Trump has said that an indictment would not deter him from seeking the presidency and has used his mug shot – taken when he surrendered to Fulton County authorities — to raise money for his campaign.

"I wouldn't even think about leaving," the former president said at CPAC last year when asked whether he would stay in the race if charged. 

In civil court in New York, Trump's bills are piling up. The judgment in his civil fraud trial was $454 million for him alone, and he is now accruing over $100,000 of post-judgment interest each day. 

Trump was found liable on May 9 in a civil case brought by columnist E. Jean Carroll, who claimed Trump raped her in a department store fitting room in the 1990s and defamed her when she came forward several years ago. He also denied those allegations. The jury did not find that he raped Carroll, but did find that he sexually abused her, and ordered him to pay her roughly $5 million. The bar for finding someone liable in a civil case is lower than the burden of proof required to secure a criminal conviction, and does not count as a criminal record.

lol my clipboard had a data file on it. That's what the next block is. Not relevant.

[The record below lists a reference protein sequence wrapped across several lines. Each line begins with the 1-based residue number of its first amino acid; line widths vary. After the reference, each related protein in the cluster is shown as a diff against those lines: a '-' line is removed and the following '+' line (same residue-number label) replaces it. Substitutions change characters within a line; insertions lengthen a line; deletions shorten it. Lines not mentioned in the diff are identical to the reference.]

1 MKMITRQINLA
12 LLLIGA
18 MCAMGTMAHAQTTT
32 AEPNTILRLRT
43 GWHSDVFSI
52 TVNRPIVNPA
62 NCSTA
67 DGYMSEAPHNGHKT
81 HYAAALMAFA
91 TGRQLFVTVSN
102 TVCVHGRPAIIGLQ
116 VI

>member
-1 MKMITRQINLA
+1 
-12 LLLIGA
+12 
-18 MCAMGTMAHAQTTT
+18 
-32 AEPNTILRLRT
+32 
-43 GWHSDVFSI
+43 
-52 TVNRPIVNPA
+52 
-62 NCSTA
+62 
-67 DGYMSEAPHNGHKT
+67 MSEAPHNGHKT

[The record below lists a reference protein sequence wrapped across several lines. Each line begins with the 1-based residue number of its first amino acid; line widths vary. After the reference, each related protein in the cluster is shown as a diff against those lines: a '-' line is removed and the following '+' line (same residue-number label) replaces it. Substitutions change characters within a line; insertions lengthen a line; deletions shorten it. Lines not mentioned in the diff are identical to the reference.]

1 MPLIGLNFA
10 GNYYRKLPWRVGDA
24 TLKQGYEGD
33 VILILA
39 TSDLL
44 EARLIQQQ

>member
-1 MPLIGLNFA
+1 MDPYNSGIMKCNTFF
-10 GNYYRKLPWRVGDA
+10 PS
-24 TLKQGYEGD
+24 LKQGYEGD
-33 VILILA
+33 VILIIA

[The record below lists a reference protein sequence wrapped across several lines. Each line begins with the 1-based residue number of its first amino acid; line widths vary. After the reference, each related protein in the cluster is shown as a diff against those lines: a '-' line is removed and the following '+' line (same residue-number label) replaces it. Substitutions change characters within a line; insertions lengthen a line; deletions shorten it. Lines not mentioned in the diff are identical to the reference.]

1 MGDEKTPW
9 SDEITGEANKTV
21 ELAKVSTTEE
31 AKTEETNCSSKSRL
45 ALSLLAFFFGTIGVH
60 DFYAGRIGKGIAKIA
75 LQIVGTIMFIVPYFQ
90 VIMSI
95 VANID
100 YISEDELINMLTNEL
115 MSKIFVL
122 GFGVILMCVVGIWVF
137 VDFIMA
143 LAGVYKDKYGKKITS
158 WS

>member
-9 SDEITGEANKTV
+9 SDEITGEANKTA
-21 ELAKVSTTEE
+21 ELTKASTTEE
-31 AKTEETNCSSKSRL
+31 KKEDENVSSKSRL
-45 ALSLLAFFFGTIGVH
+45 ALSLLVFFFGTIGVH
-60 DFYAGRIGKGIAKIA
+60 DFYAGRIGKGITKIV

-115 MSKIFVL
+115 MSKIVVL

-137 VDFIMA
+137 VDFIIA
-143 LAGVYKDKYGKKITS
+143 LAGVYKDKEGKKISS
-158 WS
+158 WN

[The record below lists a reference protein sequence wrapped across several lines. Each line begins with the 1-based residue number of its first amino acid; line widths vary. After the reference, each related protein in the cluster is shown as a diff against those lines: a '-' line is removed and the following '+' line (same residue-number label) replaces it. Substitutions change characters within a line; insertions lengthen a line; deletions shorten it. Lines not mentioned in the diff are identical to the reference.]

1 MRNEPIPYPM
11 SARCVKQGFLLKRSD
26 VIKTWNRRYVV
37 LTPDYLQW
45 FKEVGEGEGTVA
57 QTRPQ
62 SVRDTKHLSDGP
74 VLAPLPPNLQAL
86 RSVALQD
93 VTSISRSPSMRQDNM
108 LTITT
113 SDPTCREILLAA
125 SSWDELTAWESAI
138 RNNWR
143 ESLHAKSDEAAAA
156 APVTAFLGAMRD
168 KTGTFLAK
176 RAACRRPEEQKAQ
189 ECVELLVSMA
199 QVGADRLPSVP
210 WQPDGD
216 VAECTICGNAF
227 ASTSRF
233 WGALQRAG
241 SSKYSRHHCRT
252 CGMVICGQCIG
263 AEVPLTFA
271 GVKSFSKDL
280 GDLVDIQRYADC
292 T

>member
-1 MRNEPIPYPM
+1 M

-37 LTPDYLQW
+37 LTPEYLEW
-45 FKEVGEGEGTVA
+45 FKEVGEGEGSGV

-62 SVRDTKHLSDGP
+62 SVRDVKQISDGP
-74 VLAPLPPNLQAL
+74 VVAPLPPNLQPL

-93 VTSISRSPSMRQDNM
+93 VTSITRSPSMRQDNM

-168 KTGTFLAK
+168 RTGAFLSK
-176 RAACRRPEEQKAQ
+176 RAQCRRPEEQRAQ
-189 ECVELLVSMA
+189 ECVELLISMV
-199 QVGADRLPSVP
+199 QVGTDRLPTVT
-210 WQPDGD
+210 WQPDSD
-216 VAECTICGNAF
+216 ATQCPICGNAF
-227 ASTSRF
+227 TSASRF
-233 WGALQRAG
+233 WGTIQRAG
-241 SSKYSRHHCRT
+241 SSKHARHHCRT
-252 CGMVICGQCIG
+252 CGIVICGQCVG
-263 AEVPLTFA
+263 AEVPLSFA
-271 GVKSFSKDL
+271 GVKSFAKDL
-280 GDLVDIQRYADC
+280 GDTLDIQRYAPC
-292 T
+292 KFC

A second defamation case against Trump by Carroll resulted in an even bigger $83.3 million verdict against him.


The other 2024 Democratic presidential candidate

Marianne Williamson

Election 2024 Williamson
FILE - Democratic presidential candidate Marianne Williamson speaks at a the Faith, Politics and the Common Good Forum at Franklin Jr. High School, Jan. 9, 2020, in Des Moines, Iowa.  Andrew Harnik / AP

Marianne Williamson rejoined the presidential campaign a day after the Michigan primary, after having left the race in early February. "Donald Trump's power is on the incline, and President Biden's is on the decline," she said in an Instagram video announcing she was "unsuspending" her campaign.

Williamson was the first Democrat to officially declare her candidacy, jumping into the race despite indications that the president would seek another term.

Her decision to run positioned Williamson as the first primary challenger to Mr. Biden.

Williamson, 71, is an author and spiritual adviser who sought the Democratic nomination in 2020 but failed to gain traction among the crowded field of candidates. After dropping out of the race, she threw her support behind Andrew Yang in the Iowa caucuses.